The Motorola Milestone was the first smartphone to arrive with Android 2.0, and it's the thinnest physical Qwerty keyboard handset with the longest battery life. We found the keyboard to be a tad awkward to use, while preferring the touchscreen and the improved virtual keyboard of Android 2.0, with its better auto completion and spell-checking functionality. It's good to see the latest Google mobile OS on a phone, but it is just a vanilla installation without any frills or niceties. Missing is the Motoblur rich feature set seen in the Dext handset, with its peace-of-mind security measures and social networking functionality. Its much sleeker design and appearance means that Motorola could be aiming the mobile at the corporate world, which would make sense with the Motoblur missing and the native Microsoft Exchange support.
Android 2.0; large responsive touch screen; long battery life.
No Google turn-by-turn mapping software; keyboard is a tad awkward to use; no Motoblur Android overlay.
Android 2.0, 3.7in 480 x 854 touchscreen display, slide-out Qwerty keyboard, 5-megapixel camera, 3.5mm audio jack, quad-band GSM, 8GB microSD card, Bluetooth, Wi-Fi, A-GPS, microUSB.
The Motorola Milestone offers a similar feature set to the firm's previous touch-screen Dext smartphone, with its slide-out Qwerty keyboard and social media functionality, but supports a sleeker overall appearance.
As with the Dext, the Milestone also runs the Google Android mobile operating system, and is the first to use the latest iteration, Android 2.0. This latest update to Android looks and feels much like any other vanilla deployment with its three customisable home screens. However, there have been some improvements to a few key areas.
These fall into the realms of native Microsoft Exchange support, a better user interface and browser experience, along with a much improved virtual keyboard. The latter is almost a bit of a moot point with physical keyboards, but the browser's 'pinch to zoom' plus full HTML viewing works much better than on other phones.
The zoom feature was left out of the US Droid version of the mobile, and the Google turn-by-turn navigation software has been replaced by Motorola's own sat nav in the European model. The plus side to this is that no other phone has the Google mapping software either, so what we don't know we won't miss. Also all the Motorola maps are based on the phone and they're not pulled down over the air.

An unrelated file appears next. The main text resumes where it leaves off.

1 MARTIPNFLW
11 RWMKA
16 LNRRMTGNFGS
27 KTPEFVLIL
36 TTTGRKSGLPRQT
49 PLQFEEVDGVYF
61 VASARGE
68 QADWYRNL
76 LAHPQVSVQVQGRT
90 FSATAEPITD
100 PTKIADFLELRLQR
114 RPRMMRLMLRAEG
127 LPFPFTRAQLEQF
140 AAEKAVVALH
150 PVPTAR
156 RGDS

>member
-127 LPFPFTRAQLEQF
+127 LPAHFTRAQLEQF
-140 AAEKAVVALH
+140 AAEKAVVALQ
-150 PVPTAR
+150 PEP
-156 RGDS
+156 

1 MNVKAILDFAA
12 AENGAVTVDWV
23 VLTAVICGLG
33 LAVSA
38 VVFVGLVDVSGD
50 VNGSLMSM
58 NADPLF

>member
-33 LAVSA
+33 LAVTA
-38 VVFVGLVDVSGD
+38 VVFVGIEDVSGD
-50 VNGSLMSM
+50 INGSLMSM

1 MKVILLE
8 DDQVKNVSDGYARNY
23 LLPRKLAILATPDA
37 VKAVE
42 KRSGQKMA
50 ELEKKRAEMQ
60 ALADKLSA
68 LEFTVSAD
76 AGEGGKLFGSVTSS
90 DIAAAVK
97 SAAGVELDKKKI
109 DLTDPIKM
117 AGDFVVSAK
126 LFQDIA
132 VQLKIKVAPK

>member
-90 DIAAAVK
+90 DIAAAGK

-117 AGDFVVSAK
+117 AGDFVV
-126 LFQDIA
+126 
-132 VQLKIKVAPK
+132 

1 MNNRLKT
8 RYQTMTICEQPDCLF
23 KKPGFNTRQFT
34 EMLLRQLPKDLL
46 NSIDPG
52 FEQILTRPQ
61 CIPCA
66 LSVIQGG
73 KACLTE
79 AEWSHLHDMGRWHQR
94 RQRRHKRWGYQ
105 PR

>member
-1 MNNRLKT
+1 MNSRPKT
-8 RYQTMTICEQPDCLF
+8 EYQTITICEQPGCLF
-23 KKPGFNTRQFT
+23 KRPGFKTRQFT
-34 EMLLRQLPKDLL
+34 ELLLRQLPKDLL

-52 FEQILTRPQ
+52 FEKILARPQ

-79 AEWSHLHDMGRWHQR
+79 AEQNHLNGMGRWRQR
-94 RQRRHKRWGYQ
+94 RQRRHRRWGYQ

One item missing from the Milestone that was first seen on the Dext is Motoblur, which is an overlay to the Android OS much the same way as the Sense is on HTC Android mobiles. Besides expanding the number of screens available for widgets, there's an in-built engine for displaying social networking updates on the home screen.
Motoblur also offers great security for the handset, making it possible to track the mobile's every movement through Google Maps, along with being able to back up all the phone's contents into the cloud. If the phone is lost or stolen, the handset can be remotely wiped of all data and the content restored to a new mobile.
Other features that were available on the Dext but not the Milestone are the phone book's synchronisation, where Facebook and Gmail contacts are automatically populated throughout the address book in an intelligent way. We contacted Motorola to ask why this was missing from the Milestone, and it said that it is not aiming this phone at the same market as the Dext. We firmly believe that these security elements would be a useful addition for anyone, not just social networkers.
A feature we haven't seen before is the Moto Phone Portal, a remote way of accessing the phone through a web browser on a computer. When launching the application on the handset the user is presented with an option to connect via USB or Wi-Fi, the latter producing an IP address and port. From here you are able to view call info on the phone from a PC-based browser, see and export the address book from the phone, and view and send text messages. It could be seen as a little bit gimmicky, but we actually found it rather useful in the end, especially when sending text messages.
Motorola's Milestone has one of the largest screens we've seen on a mobile, and is the largest on any shipping Android handset today. It has a huge 3.7in 480 x 854 WVGA capacitive touchscreen display, the slightest touch being interpreted with pinpoint accuracy.
It's a far cry from the small hit and miss 3.2in resistive screen we last saw on the HTC Android Tattoo mobile. The Samsung i8910 HD also boasts the same screen size as the Milestone, only with a much lower 360 x 640 resolution. LG's Crystal handset has a similar resolution of 480 x 800, only on a 3in screen, and the larger Milestone display comes across much better in every respect.